Control System Management of NAB Bank Australia

Control System Management of NAB Bank Australia; people/cultural controls and personnel control
People / culture controls
National Australian Bank is committed to investing in its people; culture and reputation diversity, inclusion, flexibility and wellbeing are good for its people and are good for business. NAB people want to feel proud of their organization. It’s an essential part of lifting engagement, unlocking creativity and innovation and driving a better outcome for customers and shareholders

NAB emphasizes on the accountability of its leaders to create a work environment and foster a company culture where individual differences are understood, respected, and fully valued. It realizes that its employees want to feel proud of their company, and this is an essential factor in lifting employee engagement, unlocking creativity and innovation, and driving a better outcome for our customers and shareholders. At a time when the industry is frequently criticized, employee engagement and confidence are critical to performance. Employees are an important asset and a key driver of the company performance. Flexible working have been put into place whereby each and every member of the organization works flexibly – in a way that supports, their duties and responsibilities and the way they live. (Garry M p. 4)
NAB measures and rewards the employees performance by conducting an annual survey on key aspects of its culture which include: Engagement in terms of how employees feel about working at NAB, and how connected they feel to the enterprise, its strategies and culture; Enablement which involves how its processes, technologies, policies, tools and systems help or hinder employees in doing their job; Beliefs and behaviors – how well employees feel the entity is demonstrating the organization’s purpose and behaviors; Diversity whereby they track the feelings of their employees on their efforts to create and sustain a diverse and inclusive workforce by assessing whether the enterprise understands and values the employees’ differences and lastly, Risk culture where the survey finds out the extent to which employees feel NAB is demonstrating behaviors supportive of a positive risk culture. (Garry M p. 5)
According to (Bell A p.5) the Bank is working to achieve the gender diversity targets published in 2011. It is committed to addressing existing imbalances to achieve greater gender diversity – particularly in the senior levels of the organization – through the development of measurable objectives by the Board that will provide the framework for achieving their progressive realization. The entity is committed to the Board evaluating these objectives annually and critically assessing the progress in their attainment. In addition NAB is the only Australian bank to complete a gender pay equity audit which revealed that it is making progress towards narrowing the gap.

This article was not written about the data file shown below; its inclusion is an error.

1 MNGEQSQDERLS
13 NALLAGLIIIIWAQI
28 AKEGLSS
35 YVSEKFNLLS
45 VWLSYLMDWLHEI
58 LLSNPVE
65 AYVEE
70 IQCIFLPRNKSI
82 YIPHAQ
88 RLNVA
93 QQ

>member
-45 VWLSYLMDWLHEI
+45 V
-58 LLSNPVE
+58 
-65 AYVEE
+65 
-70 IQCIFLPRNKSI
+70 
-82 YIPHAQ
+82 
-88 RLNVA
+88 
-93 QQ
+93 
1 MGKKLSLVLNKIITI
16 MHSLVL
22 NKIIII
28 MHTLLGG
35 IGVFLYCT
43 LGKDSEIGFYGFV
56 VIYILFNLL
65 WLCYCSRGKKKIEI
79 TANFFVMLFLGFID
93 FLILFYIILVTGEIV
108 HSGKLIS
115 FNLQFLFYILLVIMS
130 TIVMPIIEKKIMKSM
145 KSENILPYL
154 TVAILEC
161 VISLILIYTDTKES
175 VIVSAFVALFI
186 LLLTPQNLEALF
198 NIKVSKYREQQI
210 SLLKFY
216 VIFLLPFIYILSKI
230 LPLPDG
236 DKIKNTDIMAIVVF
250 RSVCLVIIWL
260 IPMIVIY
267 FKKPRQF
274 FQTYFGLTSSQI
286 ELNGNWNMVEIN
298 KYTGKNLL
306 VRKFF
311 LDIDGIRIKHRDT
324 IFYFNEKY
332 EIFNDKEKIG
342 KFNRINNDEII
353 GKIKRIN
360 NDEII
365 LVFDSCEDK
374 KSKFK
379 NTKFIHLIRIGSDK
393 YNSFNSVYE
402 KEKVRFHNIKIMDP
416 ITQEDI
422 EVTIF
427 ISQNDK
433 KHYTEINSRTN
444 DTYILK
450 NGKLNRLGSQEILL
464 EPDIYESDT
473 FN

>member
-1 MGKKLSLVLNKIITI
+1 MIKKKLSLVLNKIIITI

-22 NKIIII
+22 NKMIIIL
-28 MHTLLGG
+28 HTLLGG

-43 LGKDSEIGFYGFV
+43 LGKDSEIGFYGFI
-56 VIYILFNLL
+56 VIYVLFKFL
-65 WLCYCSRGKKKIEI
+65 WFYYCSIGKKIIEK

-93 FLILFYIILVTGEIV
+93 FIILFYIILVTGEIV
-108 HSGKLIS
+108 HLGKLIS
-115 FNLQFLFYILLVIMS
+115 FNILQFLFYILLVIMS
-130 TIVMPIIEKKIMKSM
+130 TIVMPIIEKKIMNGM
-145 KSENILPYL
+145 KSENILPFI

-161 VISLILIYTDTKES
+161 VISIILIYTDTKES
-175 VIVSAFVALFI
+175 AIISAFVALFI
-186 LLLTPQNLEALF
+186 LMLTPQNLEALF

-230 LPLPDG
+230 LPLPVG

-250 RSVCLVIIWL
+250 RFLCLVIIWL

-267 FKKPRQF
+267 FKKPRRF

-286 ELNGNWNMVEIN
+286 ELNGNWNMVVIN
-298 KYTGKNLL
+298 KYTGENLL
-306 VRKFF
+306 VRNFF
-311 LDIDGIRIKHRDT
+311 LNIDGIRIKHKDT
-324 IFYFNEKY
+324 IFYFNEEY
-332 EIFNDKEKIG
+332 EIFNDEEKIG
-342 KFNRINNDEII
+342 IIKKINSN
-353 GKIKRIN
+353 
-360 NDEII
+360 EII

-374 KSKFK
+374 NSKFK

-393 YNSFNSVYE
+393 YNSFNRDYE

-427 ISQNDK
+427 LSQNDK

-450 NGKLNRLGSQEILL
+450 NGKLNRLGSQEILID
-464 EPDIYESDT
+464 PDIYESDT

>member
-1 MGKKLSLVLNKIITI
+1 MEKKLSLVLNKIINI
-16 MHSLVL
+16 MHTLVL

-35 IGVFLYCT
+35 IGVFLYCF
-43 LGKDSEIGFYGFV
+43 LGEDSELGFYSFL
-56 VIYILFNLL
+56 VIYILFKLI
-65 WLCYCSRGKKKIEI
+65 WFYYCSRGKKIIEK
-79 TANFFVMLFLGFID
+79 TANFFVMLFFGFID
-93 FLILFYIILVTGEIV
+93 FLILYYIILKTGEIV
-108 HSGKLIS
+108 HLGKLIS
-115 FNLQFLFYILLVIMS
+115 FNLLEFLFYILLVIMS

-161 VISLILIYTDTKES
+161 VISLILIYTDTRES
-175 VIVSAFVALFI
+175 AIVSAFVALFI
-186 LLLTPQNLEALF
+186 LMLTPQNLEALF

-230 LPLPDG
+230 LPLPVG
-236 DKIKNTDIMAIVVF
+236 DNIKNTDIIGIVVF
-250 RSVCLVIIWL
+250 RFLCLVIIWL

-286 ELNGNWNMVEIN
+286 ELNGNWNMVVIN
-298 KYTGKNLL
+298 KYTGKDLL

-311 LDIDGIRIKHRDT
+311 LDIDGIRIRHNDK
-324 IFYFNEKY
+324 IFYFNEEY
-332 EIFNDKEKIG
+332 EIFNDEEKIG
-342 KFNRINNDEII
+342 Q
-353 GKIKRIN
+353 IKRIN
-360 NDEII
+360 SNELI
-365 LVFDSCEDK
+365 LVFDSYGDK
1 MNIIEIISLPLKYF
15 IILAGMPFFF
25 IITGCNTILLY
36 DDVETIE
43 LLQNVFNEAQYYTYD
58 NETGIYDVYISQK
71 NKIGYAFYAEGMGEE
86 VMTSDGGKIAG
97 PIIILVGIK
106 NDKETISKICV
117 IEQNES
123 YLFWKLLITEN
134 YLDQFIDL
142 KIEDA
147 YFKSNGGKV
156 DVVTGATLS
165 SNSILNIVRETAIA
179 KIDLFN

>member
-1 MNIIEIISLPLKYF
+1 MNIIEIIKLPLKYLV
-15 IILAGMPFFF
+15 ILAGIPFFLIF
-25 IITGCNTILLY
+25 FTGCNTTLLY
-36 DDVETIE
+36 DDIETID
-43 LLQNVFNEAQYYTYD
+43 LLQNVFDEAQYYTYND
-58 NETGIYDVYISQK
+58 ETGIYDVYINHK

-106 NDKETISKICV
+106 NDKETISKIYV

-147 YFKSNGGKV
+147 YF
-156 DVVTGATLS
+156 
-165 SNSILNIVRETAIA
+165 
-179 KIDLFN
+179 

The organization strives to be a diversity leader and to advocate it in their industry by fully integrating diversity based practices into the way they work, and how they do business; to invest in building capability among its people leaders so as to support and foster diversity and flexibility; to consistently meet or exceed their legal and regulatory obligations in relation to equal opportunity, diversity and inclusion, wherever the business operates; and to be recognized externally as being an organization that exemplifies diversity in action.

Personnel controls that are implemented through:
a) selection and placement
(Garry p. 31) states that NAB has laid down foundations that are sustainable that develop recruiting protocols, both external and internal, that eliminate bias whether it is real or perceived. The bank has more than 43,000 employees who are predominantly Australian based (66.9%), with a majority in permanent full-time positions (84%).The organization believes that the investment made in the employees, culture and reputation sets it apart from its competitors.